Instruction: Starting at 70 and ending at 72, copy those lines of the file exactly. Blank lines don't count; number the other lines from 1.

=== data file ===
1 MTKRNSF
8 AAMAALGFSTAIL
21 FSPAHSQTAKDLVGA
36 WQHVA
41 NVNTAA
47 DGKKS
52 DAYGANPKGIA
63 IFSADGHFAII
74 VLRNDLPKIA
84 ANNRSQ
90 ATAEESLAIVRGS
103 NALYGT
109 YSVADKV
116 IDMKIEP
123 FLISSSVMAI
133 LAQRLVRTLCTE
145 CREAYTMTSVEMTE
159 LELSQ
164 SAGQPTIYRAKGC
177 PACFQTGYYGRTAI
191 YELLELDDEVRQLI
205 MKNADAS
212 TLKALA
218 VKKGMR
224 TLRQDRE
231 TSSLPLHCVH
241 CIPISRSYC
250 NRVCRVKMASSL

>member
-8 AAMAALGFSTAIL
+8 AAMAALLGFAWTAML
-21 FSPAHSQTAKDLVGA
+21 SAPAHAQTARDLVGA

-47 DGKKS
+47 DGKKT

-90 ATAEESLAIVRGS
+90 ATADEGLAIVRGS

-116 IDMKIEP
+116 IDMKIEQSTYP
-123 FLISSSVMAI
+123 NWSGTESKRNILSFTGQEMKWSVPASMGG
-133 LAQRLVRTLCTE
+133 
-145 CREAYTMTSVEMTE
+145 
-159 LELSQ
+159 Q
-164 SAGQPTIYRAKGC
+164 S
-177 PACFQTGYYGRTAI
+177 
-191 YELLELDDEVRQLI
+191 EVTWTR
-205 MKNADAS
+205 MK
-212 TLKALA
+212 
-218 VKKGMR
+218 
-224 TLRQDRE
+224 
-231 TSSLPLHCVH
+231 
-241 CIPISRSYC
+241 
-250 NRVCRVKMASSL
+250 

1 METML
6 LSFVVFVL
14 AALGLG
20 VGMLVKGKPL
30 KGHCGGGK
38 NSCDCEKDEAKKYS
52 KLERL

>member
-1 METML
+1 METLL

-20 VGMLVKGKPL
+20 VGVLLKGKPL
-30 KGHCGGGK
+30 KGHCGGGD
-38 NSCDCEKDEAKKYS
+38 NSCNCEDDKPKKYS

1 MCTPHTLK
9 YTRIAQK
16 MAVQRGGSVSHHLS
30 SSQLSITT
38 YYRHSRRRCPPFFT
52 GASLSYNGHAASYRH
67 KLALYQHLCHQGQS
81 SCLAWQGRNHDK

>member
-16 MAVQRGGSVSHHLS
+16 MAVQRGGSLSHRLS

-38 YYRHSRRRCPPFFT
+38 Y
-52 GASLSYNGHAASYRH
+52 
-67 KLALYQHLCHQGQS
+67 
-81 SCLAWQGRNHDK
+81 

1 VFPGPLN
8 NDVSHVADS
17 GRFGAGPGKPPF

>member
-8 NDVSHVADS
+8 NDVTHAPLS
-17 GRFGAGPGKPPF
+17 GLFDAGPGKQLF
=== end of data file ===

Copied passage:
14 AALGLG
20 VGMLVKGKPL
30 KGHCGGGK